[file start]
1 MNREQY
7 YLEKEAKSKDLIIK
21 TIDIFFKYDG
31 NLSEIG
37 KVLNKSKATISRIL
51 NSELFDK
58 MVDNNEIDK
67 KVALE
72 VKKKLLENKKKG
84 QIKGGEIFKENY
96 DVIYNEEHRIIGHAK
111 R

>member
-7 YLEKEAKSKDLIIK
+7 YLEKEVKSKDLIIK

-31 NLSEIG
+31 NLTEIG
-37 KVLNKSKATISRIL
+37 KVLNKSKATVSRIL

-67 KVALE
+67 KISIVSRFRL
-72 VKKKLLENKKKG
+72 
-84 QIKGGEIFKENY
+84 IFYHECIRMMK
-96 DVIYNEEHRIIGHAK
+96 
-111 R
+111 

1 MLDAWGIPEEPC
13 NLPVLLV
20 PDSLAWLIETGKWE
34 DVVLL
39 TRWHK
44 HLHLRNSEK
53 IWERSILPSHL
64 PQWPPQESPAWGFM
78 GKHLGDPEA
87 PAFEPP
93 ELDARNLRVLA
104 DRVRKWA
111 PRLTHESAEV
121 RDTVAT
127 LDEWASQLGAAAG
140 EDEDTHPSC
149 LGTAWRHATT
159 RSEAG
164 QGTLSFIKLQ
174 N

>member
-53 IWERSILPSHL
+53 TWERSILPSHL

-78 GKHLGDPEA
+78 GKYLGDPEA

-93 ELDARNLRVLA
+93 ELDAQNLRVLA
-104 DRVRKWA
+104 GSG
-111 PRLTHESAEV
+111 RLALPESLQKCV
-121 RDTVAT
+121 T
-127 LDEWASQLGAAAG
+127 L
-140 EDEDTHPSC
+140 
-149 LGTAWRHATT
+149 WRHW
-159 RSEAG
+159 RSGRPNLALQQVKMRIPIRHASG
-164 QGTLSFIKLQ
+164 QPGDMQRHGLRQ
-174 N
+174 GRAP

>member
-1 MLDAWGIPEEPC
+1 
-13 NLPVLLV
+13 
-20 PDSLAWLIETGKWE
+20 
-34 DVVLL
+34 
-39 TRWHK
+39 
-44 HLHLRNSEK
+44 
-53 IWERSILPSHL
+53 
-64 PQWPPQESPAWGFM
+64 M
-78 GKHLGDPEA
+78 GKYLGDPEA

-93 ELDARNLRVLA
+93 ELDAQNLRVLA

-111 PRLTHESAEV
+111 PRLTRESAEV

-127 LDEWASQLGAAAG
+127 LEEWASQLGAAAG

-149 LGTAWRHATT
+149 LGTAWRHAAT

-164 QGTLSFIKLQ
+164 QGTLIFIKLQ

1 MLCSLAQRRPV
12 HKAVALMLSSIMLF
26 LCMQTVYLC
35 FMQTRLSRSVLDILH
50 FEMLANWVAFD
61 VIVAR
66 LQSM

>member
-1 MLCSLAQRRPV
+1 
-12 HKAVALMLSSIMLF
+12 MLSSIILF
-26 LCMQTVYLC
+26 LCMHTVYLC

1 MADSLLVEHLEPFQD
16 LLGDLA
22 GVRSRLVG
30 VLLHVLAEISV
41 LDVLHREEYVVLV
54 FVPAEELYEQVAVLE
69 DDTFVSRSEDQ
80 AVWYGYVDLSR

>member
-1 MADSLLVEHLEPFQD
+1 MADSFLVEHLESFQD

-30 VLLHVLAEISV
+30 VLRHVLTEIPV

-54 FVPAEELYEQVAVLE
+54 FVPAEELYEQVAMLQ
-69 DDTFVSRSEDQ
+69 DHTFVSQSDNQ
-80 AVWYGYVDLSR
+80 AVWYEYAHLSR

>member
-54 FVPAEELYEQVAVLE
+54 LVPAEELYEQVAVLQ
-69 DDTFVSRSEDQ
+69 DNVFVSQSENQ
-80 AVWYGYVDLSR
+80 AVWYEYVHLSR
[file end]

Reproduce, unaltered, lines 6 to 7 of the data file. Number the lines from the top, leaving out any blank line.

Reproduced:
51 NSELFDK
58 MVDNNEIDK